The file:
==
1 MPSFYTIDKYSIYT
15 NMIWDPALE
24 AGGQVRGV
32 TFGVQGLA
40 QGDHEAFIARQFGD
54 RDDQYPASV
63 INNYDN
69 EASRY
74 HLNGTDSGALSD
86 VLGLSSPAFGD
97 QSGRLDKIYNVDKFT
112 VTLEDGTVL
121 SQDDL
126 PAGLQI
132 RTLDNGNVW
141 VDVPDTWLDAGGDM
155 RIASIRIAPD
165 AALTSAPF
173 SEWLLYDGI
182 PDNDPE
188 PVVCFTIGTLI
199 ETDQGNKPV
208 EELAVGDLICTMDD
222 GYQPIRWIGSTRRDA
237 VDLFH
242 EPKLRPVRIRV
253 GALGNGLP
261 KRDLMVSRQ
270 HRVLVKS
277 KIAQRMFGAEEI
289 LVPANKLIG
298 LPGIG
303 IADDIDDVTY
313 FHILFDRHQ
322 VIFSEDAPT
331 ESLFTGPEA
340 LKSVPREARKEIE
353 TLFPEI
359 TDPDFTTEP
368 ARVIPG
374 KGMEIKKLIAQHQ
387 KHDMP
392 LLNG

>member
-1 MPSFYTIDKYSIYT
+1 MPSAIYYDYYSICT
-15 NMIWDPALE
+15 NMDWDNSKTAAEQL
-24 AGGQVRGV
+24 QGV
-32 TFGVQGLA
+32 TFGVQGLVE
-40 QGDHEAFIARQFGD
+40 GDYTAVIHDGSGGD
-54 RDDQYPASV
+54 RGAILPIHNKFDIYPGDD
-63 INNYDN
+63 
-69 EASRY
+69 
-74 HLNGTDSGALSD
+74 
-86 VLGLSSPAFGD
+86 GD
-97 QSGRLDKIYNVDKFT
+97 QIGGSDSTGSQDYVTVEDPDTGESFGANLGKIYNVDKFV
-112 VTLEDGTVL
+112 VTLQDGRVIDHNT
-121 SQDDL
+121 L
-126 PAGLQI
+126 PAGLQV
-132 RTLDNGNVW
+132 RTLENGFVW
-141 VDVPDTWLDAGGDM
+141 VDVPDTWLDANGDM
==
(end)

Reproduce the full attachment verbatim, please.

1 MPSFYTIDKYSIYT
15 NMIWDPALE
24 AGGQVRGV
32 TFGVQGLA
40 QGDHEAFIARQFGD
54 RDDQYPASV
63 INNYDN
69 EASRY
74 HLNGTDSGALSD
86 VLGLSSPAFGD
97 QSGRLDKIYNVDKFT
112 VTLEDGTVL
121 SQDDL
126 PAGLQI
132 RTLDNGNVW
141 VDVPDTWLDAGGDM
155 RIASIRIAPD
165 AALTSAPF
173 SEWLLYDGI
182 PDNDPE
188 PVVCFTIGTLI
199 ETDQGNKPV
208 EELAVGDLICTMDD
222 GYQPIRWIGSTRRDA
237 VDLFH
242 EPKLRPVRIRV
253 GALGNGLP
261 KRDLMVSRQ
270 HRVLVKS
277 KIAQRMFGAEEI
289 LVPANKLIG
298 LPGIG
303 IADDIDDVTY
313 FHILFDRHQ
322 VIFSEDAPT
331 ESLFTGPEA
340 LKSVPREARKEIE
353 TLFPEI
359 TDPDFTTEP
368 ARVIPG
374 KGMEIKKLIAQHQ
387 KHDMP
392 LLNG

>member
-1 MPSFYTIDKYSIYT
+1 MPSAIYYDYYSICT
-15 NMIWDPALE
+15 NMDWDNSKTAAEQL
-24 AGGQVRGV
+24 QGV
-32 TFGVQGLA
+32 TFGVQGLVE
-40 QGDHEAFIARQFGD
+40 GDYTAVIHDGSGGD
-54 RDDQYPASV
+54 RGAILPIHNKFDIYPGDD
-63 INNYDN
+63 
-69 EASRY
+69 
-74 HLNGTDSGALSD
+74 
-86 VLGLSSPAFGD
+86 GD
-97 QSGRLDKIYNVDKFT
+97 QIGGSDSTGSQDYVTVEDPDTGESFGANLGKIYNVDKFV
-112 VTLEDGTVL
+112 VTLQDGRVIDHNT
-121 SQDDL
+121 L
-126 PAGLQI
+126 PAGLQV
-132 RTLDNGNVW
+132 RTLENGFVW
-141 VDVPDTWLDAGGDM
+141 VDVPDTWLDANGDM